By Cecilia Nasmith/Today’s Northumberland
Have you thanked a nurse lately?
As Canada goes into a second year of the COVID-19 pandemic, a second National Nursing Week has rolled around – celebrated annually across the country from the Monday to the Sunday of the same week as Florence Nightingale’s birthday, May 12.
The theme this year, developed by the Canadian Nurses’ Association, is #WeAnswerTheCall, a timely descriptor to highlight the many roles that nurses play in a patient (and family’s) health-care journey.
During this time of global pandemic, Northumberland Hills Hospital is honouring the courage and commitment nurses bring to their work every day, and inviting the community’s participation virtually.
“Our worlds, personal and professional, continue to experience unprecedented change and challenge as a result of this global pandemic,” said Susan Walsh, NHH Chief Nurse Executive and Vice President of Patient Services Susan Walsh said in the hospital’s press release.
“In my view, the 2021 Nursing Week theme could not be more appropriate.
“Nurses make up close to 70% of the NHH workforce. Every day nurses come to work and put on their personal protective equipment and walk into a patient’s room, they answer the call.
“Every time they interact with a patient, whether to hold their hand in a moment of crisis, hand them their newborn baby or share a moment of sadness with a family member whose loved one has died, they answer the call.”
Getting through the first and second waves of COVID-19 only to enter a third wave has challenged the spirits of front-line care providers across Ontario. To recognize the important contribution of nurses who continue to answer the call throughout the hospital, and say thank-you for all they do, NHH is inviting submissions of short virtual postcards through the general NHH email in-box (email@example.com) – or on NHH and NHH Foundation social-media channels using the hashtag #IknowANurse.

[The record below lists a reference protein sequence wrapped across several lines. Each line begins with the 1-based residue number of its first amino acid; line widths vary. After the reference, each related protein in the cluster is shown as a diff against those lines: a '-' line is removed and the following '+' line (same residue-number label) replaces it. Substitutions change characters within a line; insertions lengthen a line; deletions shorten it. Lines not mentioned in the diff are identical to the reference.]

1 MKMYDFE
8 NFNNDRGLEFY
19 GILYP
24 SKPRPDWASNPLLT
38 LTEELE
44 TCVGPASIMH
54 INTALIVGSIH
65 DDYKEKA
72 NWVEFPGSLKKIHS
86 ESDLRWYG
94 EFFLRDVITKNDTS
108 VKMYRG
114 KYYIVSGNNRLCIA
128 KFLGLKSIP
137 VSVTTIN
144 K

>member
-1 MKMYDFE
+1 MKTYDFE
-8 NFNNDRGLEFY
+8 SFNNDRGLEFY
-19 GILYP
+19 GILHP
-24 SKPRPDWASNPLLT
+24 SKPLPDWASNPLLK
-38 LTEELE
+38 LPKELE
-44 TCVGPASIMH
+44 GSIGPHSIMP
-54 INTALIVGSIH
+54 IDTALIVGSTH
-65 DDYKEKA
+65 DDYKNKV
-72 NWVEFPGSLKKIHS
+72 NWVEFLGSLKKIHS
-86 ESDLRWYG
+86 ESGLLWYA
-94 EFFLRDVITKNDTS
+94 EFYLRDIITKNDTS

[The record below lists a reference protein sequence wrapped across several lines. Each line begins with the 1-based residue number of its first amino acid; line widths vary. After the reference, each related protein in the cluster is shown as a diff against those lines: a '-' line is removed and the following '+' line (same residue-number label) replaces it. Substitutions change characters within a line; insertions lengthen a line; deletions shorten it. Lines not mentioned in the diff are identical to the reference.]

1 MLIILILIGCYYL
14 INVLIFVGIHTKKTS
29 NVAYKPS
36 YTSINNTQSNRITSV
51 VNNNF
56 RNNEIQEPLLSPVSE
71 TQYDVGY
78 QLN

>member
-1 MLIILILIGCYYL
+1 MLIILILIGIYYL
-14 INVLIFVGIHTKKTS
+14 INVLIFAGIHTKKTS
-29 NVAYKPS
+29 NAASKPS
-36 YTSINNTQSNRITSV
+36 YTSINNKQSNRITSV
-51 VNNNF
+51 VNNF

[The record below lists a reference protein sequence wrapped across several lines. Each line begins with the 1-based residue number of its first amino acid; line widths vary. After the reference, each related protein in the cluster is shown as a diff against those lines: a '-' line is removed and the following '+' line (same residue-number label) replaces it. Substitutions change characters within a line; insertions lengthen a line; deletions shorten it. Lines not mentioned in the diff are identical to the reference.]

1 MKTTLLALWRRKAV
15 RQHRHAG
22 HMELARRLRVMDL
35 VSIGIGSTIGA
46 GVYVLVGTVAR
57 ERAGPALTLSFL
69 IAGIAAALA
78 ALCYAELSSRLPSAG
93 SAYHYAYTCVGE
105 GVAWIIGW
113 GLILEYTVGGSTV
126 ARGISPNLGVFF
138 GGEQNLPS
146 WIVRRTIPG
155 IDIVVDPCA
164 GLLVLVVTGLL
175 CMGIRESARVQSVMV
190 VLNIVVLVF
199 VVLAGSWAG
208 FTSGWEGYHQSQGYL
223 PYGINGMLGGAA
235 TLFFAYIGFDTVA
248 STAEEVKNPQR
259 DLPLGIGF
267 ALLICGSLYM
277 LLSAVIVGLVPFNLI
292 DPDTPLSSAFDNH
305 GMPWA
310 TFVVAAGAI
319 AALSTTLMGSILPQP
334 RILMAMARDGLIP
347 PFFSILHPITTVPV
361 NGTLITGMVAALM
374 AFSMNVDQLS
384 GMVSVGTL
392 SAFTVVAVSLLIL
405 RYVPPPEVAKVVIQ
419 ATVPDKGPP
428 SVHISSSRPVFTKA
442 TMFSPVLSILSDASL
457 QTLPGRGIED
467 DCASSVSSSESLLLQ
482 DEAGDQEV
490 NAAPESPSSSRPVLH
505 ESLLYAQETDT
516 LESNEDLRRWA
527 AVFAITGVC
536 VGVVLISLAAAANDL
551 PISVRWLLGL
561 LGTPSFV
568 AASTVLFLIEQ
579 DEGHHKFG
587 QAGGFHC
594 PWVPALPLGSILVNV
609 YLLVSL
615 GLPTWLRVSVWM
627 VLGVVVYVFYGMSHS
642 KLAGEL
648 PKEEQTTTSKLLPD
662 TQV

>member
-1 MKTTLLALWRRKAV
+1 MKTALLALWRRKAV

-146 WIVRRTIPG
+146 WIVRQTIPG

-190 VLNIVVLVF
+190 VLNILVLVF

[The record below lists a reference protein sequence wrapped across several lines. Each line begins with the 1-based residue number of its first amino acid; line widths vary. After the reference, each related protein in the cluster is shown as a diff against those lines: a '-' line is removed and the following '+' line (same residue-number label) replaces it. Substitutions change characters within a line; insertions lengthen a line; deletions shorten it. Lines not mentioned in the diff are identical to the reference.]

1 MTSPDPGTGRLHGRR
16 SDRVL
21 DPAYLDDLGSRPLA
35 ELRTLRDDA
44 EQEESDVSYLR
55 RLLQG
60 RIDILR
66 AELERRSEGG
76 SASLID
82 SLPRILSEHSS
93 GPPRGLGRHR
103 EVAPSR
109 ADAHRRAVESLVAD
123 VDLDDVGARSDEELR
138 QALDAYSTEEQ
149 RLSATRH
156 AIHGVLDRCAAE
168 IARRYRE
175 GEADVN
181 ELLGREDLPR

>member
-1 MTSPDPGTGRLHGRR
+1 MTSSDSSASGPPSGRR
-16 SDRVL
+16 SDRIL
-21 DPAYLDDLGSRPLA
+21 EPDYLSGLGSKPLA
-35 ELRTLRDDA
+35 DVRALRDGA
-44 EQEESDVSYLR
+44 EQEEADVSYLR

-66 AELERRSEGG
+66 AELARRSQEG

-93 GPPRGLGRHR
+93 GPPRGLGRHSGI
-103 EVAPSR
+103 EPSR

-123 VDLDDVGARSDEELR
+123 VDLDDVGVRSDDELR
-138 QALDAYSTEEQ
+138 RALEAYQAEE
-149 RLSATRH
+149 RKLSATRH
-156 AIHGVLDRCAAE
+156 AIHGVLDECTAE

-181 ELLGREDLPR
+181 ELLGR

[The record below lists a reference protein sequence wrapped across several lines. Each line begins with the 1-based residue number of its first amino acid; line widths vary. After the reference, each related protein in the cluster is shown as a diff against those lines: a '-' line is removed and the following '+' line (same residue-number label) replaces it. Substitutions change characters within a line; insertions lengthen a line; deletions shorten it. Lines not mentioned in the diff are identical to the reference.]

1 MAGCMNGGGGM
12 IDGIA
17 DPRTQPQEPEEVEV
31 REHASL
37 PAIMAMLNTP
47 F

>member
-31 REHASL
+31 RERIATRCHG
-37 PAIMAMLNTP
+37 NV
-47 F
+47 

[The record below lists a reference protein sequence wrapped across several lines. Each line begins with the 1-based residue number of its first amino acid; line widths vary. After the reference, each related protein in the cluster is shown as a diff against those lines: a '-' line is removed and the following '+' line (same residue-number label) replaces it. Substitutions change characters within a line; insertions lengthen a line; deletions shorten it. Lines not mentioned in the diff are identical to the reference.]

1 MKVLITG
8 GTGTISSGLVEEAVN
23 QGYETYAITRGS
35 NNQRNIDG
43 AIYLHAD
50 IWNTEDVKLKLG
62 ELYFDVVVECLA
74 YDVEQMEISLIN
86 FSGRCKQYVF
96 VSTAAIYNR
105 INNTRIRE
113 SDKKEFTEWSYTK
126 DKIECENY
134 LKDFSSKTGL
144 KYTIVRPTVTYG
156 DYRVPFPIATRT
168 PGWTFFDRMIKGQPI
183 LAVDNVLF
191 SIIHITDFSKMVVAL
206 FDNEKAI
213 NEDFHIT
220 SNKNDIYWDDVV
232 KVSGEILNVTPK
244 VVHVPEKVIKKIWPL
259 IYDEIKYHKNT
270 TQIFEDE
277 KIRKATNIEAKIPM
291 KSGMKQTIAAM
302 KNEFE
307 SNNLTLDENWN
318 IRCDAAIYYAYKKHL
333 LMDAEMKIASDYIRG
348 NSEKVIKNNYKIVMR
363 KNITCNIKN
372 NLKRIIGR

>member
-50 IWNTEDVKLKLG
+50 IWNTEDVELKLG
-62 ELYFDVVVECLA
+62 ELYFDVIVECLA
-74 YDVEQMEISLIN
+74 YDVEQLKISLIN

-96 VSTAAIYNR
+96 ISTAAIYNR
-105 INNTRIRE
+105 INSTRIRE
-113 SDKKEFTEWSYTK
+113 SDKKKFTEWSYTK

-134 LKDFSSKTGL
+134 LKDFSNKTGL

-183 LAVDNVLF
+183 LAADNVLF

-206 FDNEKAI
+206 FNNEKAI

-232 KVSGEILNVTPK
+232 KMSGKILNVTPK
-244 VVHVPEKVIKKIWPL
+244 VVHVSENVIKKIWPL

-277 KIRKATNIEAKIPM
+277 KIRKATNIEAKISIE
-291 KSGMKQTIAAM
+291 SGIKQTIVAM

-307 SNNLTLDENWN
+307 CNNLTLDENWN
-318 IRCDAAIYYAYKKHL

“The work nurses choose to do is not easy,” Walsh said.
“Yet day after day, they answer the call because they are committed to making a difference in the lives of people who need their skill, their support and their compassion, regardless of the risks the pandemic may present.
“This year has again demonstrated the collective impact of many souls choosing to answer – and keep answering – that call. Please help us to say thank-you to an NHH nurse who made a difference in your life. The respect is deep, and very well deserved.”
If an NHH nurse has inspired you through an act of kindness, exceptional care, teamwork, mentorship, leadership or all of the above, share your story.
Your message will be added to an in-hospital display along the corridor leading to and from the staff entrance.
Selected postcards will be shared more broadly throughout Nursing Week on the NHH and NHH Foundation social-media channels, and in a special feature story in the In Touch community newsletter the week of May 10.
International Nurses Day was designated on May 12, 1971, Florence Nightingale’s 151st birthday. In 1985, CNA members passed a resolution to begin negotiations with the Federal government to have the week containing May 12 proclaimed as National Nurses Week annually. Soon after, the Federal Ministry of Health proclaimed the second week of May as National Nurses Week.
The name was changed to National Nursing Week in 1993 the name was changed to National Nursing Week to emphasize the profession’s accomplishments as a discipline.